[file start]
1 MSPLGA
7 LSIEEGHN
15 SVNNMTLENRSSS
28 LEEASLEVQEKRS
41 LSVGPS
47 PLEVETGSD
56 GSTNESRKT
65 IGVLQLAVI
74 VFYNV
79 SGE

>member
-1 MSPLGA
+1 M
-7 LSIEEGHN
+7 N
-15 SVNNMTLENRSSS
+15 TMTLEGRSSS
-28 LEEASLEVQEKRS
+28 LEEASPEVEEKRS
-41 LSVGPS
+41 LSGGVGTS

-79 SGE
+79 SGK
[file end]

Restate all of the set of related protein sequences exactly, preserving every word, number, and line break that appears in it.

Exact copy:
1 MSPLGA
7 LSIEEGHN
15 SVNNMTLENRSSS
28 LEEASLEVQEKRS
41 LSVGPS
47 PLEVETGSD
56 GSTNESRKT
65 IGVLQLAVI
74 VFYNV
79 SGE

>member
-1 MSPLGA
+1 M
-7 LSIEEGHN
+7 N
-15 SVNNMTLENRSSS
+15 TMTLEGRSSS
-28 LEEASLEVQEKRS
+28 LEEASPEVEEKRS
-41 LSVGPS
+41 LSGGVGTS

-79 SGE
+79 SGK